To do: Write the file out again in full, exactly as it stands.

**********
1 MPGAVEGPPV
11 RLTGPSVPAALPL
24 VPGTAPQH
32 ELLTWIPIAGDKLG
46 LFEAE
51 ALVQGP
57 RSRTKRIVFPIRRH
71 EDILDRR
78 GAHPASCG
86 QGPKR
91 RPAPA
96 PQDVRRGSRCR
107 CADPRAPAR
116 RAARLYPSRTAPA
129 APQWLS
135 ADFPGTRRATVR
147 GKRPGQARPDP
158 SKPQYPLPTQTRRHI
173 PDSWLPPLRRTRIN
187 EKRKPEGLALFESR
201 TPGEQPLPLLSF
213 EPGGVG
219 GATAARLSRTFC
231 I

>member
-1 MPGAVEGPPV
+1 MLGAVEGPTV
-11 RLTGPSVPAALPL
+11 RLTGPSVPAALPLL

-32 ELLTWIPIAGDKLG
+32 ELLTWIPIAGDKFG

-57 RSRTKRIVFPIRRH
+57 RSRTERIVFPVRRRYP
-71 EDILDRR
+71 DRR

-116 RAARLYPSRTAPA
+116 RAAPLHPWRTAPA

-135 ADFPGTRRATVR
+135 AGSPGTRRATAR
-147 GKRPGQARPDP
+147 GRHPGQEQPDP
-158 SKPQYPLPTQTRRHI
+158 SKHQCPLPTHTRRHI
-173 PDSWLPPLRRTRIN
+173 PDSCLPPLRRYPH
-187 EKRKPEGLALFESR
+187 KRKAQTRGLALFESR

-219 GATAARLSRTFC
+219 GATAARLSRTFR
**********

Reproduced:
1 MPGAVEGPPV
11 RLTGPSVPAALPL
24 VPGTAPQH
32 ELLTWIPIAGDKLG
46 LFEAE
51 ALVQGP
57 RSRTKRIVFPIRRH
71 EDILDRR
78 GAHPASCG
86 QGPKR
91 RPAPA
96 PQDVRRGSRCR
107 CADPRAPAR
116 RAARLYPSRTAPA
129 APQWLS
135 ADFPGTRRATVR
147 GKRPGQARPDP
158 SKPQYPLPTQTRRHI
173 PDSWLPPLRRTRIN
187 EKRKPEGLALFESR
201 TPGEQPLPLLSF
213 EPGGVG
219 GATAARLSRTFC
231 I

>member
-1 MPGAVEGPPV
+1 MLGAVEGPTV
-11 RLTGPSVPAALPL
+11 RLTGPSVPAALPLL

-32 ELLTWIPIAGDKLG
+32 ELLTWIPIAGDKFG

-57 RSRTKRIVFPIRRH
+57 RSRTERIVFPVRRRYP
-71 EDILDRR
+71 DRR

-116 RAARLYPSRTAPA
+116 RAAPLHPWRTAPA

-135 ADFPGTRRATVR
+135 AGSPGTRRATAR
-147 GKRPGQARPDP
+147 GRHPGQEQPDP
-158 SKPQYPLPTQTRRHI
+158 SKHQCPLPTHTRRHI
-173 PDSWLPPLRRTRIN
+173 PDSCLPPLRRYPH
-187 EKRKPEGLALFESR
+187 KRKAQTRGLALFESR

-219 GATAARLSRTFC
+219 GATAARLSRTFR